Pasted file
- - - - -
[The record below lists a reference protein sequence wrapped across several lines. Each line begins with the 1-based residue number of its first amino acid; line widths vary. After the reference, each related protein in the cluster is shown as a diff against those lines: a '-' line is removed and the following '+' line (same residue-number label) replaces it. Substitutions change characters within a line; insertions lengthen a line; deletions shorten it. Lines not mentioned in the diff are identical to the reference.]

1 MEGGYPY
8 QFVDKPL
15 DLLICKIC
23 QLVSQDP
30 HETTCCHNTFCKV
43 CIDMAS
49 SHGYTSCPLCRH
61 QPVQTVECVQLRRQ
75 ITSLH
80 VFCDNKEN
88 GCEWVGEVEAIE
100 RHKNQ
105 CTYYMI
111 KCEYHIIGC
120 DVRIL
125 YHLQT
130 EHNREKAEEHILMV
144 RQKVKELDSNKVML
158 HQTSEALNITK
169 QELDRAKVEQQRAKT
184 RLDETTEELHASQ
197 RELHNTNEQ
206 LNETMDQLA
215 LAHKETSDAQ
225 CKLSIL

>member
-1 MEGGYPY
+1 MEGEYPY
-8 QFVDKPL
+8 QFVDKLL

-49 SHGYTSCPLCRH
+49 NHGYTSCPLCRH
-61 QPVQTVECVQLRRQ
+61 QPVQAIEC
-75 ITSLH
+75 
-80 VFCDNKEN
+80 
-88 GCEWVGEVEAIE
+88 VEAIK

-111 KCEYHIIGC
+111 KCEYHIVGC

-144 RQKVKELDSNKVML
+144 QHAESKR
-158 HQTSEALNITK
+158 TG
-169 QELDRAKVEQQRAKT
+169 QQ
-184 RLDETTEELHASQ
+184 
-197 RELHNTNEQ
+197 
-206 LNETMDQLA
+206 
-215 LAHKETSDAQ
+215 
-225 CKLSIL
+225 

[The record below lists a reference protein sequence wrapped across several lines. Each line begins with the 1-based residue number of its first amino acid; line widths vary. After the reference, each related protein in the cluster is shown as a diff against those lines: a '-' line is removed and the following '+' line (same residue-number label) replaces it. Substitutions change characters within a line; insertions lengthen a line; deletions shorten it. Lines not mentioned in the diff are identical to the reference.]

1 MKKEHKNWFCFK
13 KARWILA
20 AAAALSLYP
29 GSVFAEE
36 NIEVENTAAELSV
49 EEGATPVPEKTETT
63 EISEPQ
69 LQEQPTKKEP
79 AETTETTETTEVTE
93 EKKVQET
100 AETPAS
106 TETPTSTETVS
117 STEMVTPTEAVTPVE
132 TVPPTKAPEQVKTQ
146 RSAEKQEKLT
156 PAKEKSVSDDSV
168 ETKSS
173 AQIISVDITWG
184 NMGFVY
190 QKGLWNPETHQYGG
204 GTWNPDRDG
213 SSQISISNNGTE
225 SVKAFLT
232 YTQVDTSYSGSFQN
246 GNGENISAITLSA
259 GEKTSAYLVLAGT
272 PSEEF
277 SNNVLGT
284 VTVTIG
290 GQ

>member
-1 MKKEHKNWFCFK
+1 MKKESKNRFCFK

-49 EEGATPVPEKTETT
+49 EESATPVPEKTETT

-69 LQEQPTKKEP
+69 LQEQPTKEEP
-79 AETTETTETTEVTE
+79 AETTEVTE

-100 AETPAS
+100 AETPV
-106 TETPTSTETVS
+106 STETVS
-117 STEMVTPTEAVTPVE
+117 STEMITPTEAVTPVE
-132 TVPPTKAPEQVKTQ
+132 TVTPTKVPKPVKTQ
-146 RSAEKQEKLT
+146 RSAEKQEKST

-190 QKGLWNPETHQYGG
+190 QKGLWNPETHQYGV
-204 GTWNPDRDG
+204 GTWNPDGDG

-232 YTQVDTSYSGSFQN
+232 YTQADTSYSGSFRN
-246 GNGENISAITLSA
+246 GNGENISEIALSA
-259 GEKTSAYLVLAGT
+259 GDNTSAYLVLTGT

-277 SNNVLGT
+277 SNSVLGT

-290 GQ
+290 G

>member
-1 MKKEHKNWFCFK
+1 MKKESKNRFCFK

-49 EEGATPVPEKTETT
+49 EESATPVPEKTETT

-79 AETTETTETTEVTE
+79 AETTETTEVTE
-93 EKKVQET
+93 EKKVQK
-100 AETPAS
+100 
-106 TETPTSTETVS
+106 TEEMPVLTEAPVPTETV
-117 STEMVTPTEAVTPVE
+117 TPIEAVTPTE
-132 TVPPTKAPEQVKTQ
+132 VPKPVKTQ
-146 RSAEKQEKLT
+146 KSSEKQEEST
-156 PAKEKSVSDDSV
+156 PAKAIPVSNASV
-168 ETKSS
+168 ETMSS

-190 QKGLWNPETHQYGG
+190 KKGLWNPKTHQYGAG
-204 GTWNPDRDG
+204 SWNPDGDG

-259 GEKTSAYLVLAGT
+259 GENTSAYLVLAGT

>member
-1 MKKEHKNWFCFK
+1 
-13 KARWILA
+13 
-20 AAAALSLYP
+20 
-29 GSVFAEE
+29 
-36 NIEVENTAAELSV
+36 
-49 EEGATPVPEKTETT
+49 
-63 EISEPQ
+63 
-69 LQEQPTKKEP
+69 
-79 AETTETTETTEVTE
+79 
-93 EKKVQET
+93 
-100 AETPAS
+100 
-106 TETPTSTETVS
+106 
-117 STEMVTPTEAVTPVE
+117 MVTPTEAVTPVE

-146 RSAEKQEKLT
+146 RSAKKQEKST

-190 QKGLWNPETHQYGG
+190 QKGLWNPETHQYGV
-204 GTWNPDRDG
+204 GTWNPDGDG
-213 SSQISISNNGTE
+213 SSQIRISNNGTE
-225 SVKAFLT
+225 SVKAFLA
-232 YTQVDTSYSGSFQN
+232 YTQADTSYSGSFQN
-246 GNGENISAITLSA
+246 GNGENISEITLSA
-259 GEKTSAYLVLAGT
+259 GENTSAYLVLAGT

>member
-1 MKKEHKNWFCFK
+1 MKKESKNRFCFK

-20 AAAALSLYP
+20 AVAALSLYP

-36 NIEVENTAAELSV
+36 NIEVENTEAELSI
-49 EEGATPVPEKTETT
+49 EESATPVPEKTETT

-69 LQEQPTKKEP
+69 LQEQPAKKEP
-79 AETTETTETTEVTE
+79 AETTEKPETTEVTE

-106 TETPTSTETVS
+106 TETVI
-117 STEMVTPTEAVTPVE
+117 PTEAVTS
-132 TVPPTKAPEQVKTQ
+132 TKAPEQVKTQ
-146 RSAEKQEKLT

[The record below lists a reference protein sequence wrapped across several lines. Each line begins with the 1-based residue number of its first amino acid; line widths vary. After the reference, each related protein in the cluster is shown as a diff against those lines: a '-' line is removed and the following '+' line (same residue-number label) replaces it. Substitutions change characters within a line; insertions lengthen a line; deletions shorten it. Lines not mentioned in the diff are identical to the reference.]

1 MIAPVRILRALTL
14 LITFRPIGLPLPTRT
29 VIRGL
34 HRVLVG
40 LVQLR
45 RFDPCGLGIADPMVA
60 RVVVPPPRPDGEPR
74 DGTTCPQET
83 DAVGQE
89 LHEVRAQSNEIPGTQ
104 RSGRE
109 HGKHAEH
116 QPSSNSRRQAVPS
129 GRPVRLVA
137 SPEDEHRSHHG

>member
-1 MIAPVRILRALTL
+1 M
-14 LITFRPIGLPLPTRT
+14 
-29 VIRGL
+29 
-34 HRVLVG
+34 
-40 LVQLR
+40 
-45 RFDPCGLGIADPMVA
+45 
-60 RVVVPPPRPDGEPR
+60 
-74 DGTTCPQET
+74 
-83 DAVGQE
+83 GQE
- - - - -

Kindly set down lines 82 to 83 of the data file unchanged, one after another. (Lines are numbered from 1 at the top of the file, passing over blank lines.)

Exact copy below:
213 SSQISISNNGTE
225 SVKAFLT